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Union Station, Chicago, 1960. Photo: Bettmann Archive via Getty Images

College students from rural areas are moving to big cities for higher wages to help pay off their student loans, according to new research from the Federal Reserve.

Why it matters: A "rural brain drain" has been pulling college-educated people out of rural America and into urban areas, deepening an educational and political divide that is increasingly coming to define the country.

The average age of the U.S. rural population is going up, and the share of prime-working-age people is going down. Fewer people have college degrees, and more are unemployed.

  • In the past, experts have explained this dynamic as a lifestyle choice. But in its new analysis, the Fed points to student loans as an additional factor in the gravitational pull away from rural areas.

Researchers studied student borrowers, following their path across America for several years after they started paying back their loans. They found that:

  1. About half of rural residents who took out student loans still lived in a rural area six years later, compared to two-thirds who had not taken out loans.
  2. People with the most debt — those in the highest quartile of loan balances — were most likely to leave.
  3. Those who did move to cities did better financially. They were employed at higher rates and earned considerably higher wages, even when accounting for more expensive living.

This pattern was on hold during the 2000s, but has taken off post-recession, the analysis said. David Chang, CEO of Gradifi — which consults for companies on their student loan repayment programs — said he's seen the pattern.

  • "With 70% of today’s graduates borrowing an average of more than $25,000, it’s no question that college graduates are forced to live in expensive urban areas, because they have the highest concentration of high-paying jobs," Chang tells Axios.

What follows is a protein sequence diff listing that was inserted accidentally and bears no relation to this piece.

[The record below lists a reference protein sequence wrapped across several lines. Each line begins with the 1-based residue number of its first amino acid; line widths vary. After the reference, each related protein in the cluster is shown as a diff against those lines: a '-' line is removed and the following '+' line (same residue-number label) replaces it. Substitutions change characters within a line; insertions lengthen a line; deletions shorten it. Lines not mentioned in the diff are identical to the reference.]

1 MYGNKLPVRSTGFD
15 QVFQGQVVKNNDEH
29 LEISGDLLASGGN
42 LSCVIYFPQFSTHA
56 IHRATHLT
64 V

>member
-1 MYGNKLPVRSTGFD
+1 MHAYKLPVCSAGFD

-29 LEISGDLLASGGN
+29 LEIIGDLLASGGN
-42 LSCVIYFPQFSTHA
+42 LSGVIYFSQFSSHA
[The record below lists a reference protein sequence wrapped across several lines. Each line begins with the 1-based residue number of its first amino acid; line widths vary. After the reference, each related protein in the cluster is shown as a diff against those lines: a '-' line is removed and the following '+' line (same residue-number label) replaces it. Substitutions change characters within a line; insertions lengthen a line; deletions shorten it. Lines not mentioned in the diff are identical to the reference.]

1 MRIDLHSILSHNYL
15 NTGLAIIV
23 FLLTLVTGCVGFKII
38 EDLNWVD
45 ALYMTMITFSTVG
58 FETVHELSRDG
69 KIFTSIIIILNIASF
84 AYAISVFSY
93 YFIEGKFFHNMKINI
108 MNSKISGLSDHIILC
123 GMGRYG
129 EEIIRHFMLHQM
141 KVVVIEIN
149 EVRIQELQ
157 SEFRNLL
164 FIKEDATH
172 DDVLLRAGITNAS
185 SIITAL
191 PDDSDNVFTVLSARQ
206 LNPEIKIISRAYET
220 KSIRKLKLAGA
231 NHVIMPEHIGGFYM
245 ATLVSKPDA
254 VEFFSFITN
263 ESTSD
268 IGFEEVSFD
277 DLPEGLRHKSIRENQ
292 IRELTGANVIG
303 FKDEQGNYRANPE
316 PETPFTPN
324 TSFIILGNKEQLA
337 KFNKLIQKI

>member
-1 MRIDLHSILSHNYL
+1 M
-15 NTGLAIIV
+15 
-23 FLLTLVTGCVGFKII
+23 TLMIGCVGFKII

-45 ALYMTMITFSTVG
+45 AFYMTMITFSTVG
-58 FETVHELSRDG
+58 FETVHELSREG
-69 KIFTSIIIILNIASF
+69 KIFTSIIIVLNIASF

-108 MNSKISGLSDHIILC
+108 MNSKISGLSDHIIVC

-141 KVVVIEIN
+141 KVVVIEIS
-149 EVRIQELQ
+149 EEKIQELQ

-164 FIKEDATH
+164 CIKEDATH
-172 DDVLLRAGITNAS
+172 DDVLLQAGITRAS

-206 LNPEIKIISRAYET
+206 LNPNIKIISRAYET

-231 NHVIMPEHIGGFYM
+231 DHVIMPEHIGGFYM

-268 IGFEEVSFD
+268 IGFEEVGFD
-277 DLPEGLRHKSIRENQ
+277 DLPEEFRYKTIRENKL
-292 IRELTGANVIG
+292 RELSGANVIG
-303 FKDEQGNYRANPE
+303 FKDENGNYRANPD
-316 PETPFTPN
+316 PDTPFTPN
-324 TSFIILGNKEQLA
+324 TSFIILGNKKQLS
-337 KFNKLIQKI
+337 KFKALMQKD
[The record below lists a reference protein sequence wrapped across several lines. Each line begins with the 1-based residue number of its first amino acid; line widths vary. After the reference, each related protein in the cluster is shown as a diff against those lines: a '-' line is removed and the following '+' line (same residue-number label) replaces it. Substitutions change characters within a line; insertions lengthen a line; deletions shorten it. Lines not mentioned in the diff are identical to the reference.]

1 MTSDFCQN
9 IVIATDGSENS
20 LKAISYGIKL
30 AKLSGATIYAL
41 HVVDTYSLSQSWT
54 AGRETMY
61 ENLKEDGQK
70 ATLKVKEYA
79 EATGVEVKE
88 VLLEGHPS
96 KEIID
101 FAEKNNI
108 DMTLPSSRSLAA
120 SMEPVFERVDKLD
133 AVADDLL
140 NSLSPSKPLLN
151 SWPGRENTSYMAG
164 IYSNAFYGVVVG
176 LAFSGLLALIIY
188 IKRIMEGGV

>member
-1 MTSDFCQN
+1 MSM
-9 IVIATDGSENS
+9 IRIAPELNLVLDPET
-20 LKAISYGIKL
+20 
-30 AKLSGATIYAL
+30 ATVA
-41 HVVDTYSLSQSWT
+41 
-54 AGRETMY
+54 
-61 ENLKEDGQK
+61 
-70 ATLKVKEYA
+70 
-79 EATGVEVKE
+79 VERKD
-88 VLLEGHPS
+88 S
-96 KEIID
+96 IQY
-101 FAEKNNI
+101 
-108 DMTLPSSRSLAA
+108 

• "While these urban areas offer tremendous opportunities, these come at significant costs. The metro areas that are drawing the most recent graduates are among the most expensive in the country, which is also a challenge for those grappling with student loan payments."

Go deeper

Pacific Northwest soon to be ground zero for record-shattering heat

Computer model projection showing the unusually strong heat dome over the Pacific Northwest on Sunday. (PivotalWeather).

A heat wave is bringing unprecedented high temperatures to the Pacific Northwest — a region of the country typically cooled by the ocean, rather than central air conditioning. The heat will begin Friday and last into early next week.

Why it matters: The heat wave will shatter monthly and all-time temperature records in the Pacific Northwest. Some of the records could break the old milestones by several degrees.

At least one person killed, 99 missing after deadly Miami-area condo collapse

A massive search-and-rescue operation is underway after a portion of a 12-story residential building in Surfside, Florida, collapsed at approximately 1:30 a.m. Thursday, according to AP.

The latest: Officials have accounted for 102 people who lived in the high-rise Champlain Towers South, but 99 people remained unaccounted for by midafternoon, said Mayor Daniella Levine Cava of Miami-Dade County at a press conference Thursday afternoon.

Biden strikes infrastructure deal with bipartisan group of senators

President Biden announced Thursday that he had agreed to a roughly $1 trillion infrastructure plan with a bipartisan group of ten senators, declaring: "We have a deal."

Why it matters: The agreement on the size and scope of an infrastructure package is a major achievement for Biden, who has long been a proponent of bipartisanship, but the compromise still faces serious hurdles in the House and Senate.

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